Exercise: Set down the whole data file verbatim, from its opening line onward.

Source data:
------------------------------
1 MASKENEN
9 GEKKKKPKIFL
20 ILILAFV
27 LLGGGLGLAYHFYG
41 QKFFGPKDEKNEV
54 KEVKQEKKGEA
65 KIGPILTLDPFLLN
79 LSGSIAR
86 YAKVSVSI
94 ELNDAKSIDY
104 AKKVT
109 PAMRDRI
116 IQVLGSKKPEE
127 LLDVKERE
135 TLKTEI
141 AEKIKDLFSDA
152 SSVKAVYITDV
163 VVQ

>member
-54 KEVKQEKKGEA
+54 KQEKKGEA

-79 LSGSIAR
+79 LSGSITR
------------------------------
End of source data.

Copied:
1 MASKENEN
9 GEKKKKPKIFL
20 ILILAFV
27 LLGGGLGLAYHFYG
41 QKFFGPKDEKNEV
54 KEVKQEKKGEA
65 KIGPILTLDPFLLN
79 LSGSIAR
86 YAKVSVSI
94 ELNDAKSIDY
104 AKKVT
109 PAMRDRI
116 IQVLGSKKPEE
127 LLDVKERE
135 TLKTEI
141 AEKIKDLFSDA
152 SSVKAVYITDV
163 VVQ

>member
-54 KEVKQEKKGEA
+54 KQEKKGEA

-79 LSGSIAR
+79 LSGSITR